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Kenya's Police Are Notorious. Few People Are Protesting


Since the killing of George Floyd, people around the world have taken to the streets to protest police brutality. But Kenya, which has a notoriously brutal police force, has seen few public demonstrations. NPR's Eyder Peralta explores why. And we'd like to warn you that the story includes some very disturbing details and the sounds of gunshots from a police shooting that was caught on video.

EYDER PERALTA, BYLINE: Just as protests took off in Western capitals, a handful of Kenyans showed up for a march in downtown Nairobi. Luis Magana was one of the organizers. Cops have killed too many Kenyans, he says. And during this pandemic, they have tear-gassed, beaten and killed citizens for nothing more than breaking curfew.

LUIS MAGANA: People have to live a dignified life. People have to be respected by their own state.

PERALTA: He looks around. Police have parked a tactical vehicle on one side of the park, and plainclothes officers with sticks begin to circle.

MAGANA: So you're telling me to leave.

UNIDENTIFIED PERSON #1: Yes. Yes. Yes. Keep off from here, this place - just keep off.

PERALTA: Like the United States, over the years, Kenya has been roiled by a series of police killings. When they can get out on the streets, Kenyans recite a litany of victims - Yassin Moyo, baby Pendo, Khamis Juma (ph), Calvince Omondi (ph), David Kiiru (ph).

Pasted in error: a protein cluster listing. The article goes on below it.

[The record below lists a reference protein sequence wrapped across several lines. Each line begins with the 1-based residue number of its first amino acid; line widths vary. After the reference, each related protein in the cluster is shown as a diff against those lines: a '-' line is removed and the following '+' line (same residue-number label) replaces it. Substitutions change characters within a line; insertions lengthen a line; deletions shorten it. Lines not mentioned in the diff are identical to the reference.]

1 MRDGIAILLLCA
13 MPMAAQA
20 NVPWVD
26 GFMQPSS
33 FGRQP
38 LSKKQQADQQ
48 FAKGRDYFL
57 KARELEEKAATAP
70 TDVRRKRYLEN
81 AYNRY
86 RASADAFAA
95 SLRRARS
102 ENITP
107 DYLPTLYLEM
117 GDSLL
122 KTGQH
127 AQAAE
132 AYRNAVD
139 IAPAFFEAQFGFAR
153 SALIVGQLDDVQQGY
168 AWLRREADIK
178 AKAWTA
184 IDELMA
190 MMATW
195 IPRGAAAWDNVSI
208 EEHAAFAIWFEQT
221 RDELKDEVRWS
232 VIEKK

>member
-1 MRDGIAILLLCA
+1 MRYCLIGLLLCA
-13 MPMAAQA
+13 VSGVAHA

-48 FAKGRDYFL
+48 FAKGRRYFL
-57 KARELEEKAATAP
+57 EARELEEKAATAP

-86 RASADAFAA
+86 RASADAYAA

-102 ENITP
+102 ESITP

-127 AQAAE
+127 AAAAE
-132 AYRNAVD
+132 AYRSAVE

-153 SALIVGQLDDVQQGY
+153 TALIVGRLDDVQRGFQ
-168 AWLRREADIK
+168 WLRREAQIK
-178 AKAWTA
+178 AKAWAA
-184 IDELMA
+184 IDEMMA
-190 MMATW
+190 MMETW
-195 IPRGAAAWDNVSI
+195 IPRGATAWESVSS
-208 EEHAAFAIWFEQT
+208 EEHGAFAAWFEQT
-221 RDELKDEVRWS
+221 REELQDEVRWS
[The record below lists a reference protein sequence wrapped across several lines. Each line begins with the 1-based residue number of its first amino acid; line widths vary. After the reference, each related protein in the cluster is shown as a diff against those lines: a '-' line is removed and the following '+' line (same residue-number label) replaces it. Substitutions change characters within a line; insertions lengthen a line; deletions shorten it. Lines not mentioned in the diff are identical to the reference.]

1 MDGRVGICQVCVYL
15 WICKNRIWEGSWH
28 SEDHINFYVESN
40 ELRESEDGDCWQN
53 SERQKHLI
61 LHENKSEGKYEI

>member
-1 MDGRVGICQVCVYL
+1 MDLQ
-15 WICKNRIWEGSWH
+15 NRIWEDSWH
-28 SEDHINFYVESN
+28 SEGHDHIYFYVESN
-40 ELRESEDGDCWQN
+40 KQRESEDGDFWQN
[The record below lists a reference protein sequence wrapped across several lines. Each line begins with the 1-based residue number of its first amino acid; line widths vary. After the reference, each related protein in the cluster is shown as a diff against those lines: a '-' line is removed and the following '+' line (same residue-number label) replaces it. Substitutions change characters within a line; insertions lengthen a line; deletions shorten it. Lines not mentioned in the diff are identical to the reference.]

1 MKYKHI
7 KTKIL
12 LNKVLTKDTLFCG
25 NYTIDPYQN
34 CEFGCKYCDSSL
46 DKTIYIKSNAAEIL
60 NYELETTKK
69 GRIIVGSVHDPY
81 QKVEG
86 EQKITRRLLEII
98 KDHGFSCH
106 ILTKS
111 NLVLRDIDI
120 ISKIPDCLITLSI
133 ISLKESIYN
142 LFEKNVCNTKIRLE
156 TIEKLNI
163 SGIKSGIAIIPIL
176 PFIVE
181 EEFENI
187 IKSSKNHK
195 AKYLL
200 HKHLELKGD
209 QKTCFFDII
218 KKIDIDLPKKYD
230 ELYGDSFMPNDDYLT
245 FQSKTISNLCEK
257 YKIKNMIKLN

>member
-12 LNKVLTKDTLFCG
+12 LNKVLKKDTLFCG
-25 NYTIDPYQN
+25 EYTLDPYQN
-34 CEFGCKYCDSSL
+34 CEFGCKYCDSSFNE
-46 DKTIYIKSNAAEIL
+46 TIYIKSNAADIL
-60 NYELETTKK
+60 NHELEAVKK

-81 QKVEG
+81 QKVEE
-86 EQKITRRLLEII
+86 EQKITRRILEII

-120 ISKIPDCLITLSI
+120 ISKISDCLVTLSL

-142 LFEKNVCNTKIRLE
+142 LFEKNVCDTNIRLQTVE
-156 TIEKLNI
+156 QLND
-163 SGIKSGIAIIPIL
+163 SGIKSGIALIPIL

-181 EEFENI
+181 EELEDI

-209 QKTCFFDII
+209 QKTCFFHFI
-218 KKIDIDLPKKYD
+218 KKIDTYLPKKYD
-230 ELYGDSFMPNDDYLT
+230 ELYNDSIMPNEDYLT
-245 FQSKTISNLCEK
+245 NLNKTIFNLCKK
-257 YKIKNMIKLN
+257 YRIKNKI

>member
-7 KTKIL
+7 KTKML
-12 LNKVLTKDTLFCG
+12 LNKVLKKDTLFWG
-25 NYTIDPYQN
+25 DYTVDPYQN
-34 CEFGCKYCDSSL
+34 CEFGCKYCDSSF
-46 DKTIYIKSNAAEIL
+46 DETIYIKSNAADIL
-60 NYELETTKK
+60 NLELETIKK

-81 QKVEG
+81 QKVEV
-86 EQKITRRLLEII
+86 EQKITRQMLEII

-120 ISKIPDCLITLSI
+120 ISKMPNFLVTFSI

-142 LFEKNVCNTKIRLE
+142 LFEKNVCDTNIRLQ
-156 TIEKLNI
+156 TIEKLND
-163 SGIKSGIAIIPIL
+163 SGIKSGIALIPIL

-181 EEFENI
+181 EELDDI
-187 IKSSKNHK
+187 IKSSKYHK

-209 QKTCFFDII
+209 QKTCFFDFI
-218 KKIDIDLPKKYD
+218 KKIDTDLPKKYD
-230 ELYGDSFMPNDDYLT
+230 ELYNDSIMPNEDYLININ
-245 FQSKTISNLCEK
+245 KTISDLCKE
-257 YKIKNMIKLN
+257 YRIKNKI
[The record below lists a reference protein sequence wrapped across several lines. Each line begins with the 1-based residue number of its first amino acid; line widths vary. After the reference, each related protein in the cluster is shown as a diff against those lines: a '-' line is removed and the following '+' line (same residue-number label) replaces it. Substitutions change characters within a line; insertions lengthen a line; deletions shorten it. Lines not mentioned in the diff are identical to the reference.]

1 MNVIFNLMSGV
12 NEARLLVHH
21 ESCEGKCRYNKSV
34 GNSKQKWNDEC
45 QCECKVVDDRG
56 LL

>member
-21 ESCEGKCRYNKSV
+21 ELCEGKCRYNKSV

One killing that sticks with me happened in 2017 in the middle of a busy neighborhood in Nairobi. It was caught on video. It shows a teenager lying in the street, dead. Cop named Ahmed Rashid is holding another boy by his shirt, 16-year-old Mohammed Dahir Kheire (ph). Mohammed pleads for his life when the officer, Rashid, pushes his gun into his stomach and pulls the trigger.


PERALTA: Mohammed writhes on the floor. A crowd watches as the cop puts his foot on Mohammed's back and asks for a reloaded gun.


PERALTA: A few days later, I went to Mohammed's funeral. I was the only journalist there. The men washed Mohammed's body and covered it in a white shroud, their prayers building as they passed his body from hand to hand.

UNIDENTIFIED CROWD: (Unintelligible).

PERALTA: The family are refugees. Mohammed's father, Dahir Roble (ph), says they've been under constant suspicion since they left Somalia in the '90s.

DAHIR ROBLE: (Non-English language spoken).

PERALTA: His son made mistakes, he says, but he did not deserve to die. As we talked, Mohammed's aunties cut in. When he was killed, Mohammed wasn't resisting.

UNIDENTIFIED PERSON #2: And he surrendered, and he kneeled down.

UNIDENTIFIED PERSON #3: There's this thing called humanity. You just can't shoot someone like that. That's not humanity. That's insane, I'm telling you. We need justice.

PERALTA: Kenya's police force was founded by the British. Ruth Joyce Kaguta teaches criminology at Dedan Kimathi University of Technology in Kenya. During the armed resistance to British rule, she says, it was the police who ran concentration camps. But when Kenya gained independence in 1963, professor Kaguta says the new African government left that force in place.